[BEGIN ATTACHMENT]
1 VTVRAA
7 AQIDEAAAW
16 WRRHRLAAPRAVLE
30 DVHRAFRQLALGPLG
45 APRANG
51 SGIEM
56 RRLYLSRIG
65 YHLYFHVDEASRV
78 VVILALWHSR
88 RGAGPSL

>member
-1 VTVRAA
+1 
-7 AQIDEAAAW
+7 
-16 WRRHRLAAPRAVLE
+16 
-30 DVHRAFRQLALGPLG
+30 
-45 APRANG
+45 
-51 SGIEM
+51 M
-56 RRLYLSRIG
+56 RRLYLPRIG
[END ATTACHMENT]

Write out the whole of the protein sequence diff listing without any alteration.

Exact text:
1 VTVRAA
7 AQIDEAAAW
16 WRRHRLAAPRAVLE
30 DVHRAFRQLALGPLG
45 APRANG
51 SGIEM
56 RRLYLSRIG
65 YHLYFHVDEASRV
78 VVILALWHSR
88 RGAGPSL

>member
-1 VTVRAA
+1 
-7 AQIDEAAAW
+7 
-16 WRRHRLAAPRAVLE
+16 
-30 DVHRAFRQLALGPLG
+30 
-45 APRANG
+45 
-51 SGIEM
+51 M
-56 RRLYLSRIG
+56 RRLYLPRIG